Prasāda (Sanskrit:प्रसाद, Marathi:प्रसाद, Hindi/Urdu:प्रशाद/پرشاد/prashad, Kannada:prasāda, Tamil and Malayalam:prasādam, Telugu:prasadam) is a mental condition of generosity, as well as a material substance that is first offered to a deity (in Hinduism) and then consumed.[1]
Prasadam on banana leaves

Prasadam offered on Banana leaves after Puja ceremony at a home in Guntur, India

Literally, a gracious gift. Anything, usually edible, given by a saint, Perfect Master or the Avatar to their followers. Anything, usually edible, that is first offered to a deity, saint, Perfect Master or the Avatar and then distributed in His name.[2] The prasad has the deity's blessing residing within it. In contemporary Hindu religious practice in India, the desire to get prasada and have darshan are the two major motivations of pilgrimage and temple visits.
Yadagirigutta laddu

Laddu - given as prasad

As a mental condition, prasāda has a rich history of meanings in the Sanskrit tradition from Vedic literature onwards. In this textual tradition, prasada is a mental state experienced by gods, sages, and other powerful beings which is marked by spontaneous generosity and the bestowing of boons. Prasāda is understood in this sense of a mental state from the earliest literature (Rig Veda) onwards—not as an aspect of ritual practice. In later texts such as the Shiva Purāna, references to prasada as a material substance begins to appear alongside this older meaning.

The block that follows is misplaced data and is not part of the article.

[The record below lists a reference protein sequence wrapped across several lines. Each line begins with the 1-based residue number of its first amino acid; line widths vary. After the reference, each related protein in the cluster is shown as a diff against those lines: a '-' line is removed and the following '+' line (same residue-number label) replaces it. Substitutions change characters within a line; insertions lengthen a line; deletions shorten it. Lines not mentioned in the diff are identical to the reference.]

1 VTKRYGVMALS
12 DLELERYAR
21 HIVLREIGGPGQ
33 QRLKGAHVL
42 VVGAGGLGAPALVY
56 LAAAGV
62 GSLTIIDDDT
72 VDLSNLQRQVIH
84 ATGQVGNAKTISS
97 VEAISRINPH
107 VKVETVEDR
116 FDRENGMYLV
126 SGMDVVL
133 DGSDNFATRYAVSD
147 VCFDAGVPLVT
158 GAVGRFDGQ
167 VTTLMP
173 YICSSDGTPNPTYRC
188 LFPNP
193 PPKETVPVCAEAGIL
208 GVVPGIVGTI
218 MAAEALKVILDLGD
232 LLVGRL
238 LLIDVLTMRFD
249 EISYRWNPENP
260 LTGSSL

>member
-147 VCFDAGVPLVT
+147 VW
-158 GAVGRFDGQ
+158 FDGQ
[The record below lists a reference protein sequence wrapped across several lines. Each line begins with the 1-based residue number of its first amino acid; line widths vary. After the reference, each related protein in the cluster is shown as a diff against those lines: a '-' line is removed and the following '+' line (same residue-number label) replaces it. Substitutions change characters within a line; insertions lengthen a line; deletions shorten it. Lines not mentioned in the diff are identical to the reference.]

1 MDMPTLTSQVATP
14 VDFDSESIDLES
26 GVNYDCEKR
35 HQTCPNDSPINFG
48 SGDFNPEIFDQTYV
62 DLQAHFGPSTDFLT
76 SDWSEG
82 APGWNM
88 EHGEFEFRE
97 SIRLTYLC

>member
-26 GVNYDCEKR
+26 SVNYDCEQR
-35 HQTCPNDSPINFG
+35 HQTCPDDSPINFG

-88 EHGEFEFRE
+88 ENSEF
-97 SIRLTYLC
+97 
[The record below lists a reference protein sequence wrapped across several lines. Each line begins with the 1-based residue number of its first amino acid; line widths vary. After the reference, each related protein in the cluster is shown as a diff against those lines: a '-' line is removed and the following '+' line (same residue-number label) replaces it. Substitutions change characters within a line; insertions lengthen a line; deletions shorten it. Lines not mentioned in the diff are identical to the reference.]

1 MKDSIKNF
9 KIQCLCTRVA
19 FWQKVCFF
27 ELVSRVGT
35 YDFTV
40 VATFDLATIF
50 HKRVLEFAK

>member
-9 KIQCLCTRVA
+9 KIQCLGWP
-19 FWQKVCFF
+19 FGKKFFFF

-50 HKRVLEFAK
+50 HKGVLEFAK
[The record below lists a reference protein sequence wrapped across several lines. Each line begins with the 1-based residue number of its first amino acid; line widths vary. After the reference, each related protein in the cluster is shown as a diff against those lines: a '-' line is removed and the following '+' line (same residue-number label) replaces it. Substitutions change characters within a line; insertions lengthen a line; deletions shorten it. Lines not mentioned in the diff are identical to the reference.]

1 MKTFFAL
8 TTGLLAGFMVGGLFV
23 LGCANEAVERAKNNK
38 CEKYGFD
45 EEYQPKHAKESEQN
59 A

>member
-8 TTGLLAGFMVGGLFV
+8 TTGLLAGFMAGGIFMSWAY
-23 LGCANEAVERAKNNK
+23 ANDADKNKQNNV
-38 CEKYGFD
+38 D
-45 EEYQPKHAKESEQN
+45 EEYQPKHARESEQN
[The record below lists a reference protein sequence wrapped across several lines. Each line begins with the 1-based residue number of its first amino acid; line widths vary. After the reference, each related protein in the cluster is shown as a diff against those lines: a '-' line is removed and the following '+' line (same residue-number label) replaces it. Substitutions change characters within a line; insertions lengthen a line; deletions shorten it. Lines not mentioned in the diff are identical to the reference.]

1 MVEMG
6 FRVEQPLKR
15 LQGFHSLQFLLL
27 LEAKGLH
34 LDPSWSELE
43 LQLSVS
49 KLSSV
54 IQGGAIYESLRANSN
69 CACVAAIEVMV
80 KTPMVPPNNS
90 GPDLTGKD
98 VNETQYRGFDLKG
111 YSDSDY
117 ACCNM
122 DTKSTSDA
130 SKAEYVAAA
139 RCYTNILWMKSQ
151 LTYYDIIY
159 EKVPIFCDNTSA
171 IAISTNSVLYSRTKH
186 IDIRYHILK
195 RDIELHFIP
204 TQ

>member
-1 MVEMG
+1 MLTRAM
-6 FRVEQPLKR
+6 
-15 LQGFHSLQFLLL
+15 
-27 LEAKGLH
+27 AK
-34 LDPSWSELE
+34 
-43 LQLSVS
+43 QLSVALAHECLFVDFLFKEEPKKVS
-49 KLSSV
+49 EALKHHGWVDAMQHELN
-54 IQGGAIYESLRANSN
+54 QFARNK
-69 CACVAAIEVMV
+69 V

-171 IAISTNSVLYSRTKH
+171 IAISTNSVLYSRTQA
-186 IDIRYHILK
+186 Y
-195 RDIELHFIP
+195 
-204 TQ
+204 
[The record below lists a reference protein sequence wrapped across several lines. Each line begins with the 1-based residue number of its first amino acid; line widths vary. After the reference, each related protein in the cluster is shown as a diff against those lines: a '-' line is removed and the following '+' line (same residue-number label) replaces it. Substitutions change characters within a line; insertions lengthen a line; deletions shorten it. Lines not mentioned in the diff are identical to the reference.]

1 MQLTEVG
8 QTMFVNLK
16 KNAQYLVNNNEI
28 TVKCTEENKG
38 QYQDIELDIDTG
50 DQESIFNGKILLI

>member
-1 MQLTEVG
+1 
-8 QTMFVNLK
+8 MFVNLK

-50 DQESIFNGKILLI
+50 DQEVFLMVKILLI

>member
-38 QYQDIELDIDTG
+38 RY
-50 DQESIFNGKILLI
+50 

In its material sense, prasada is created by a process of giving and receiving between a human devotee and the divine god. For example, a devotee makes an offering of a material substance such as flowers, fruits, or sweets—which is called naivedya. The deity then 'enjoys' or tastes a bit of the offering, which is then temporarily known as bhogya. This now-divinely invested substance is called prasāda, and is received by the devotee to be ingested, worn, etc. It may be the same material that was originally offered, or material offered by others and then re-distributed to other devotees.


  1. Glossary of Sanskrit Terms in Integral Yoga Literature
  2. Natu, Bal; "Glimpses of the God-Man, Meher Baba", Sheriar Press, 1987

External links


lt:Prasadasru:Прасада sl:Prasadam

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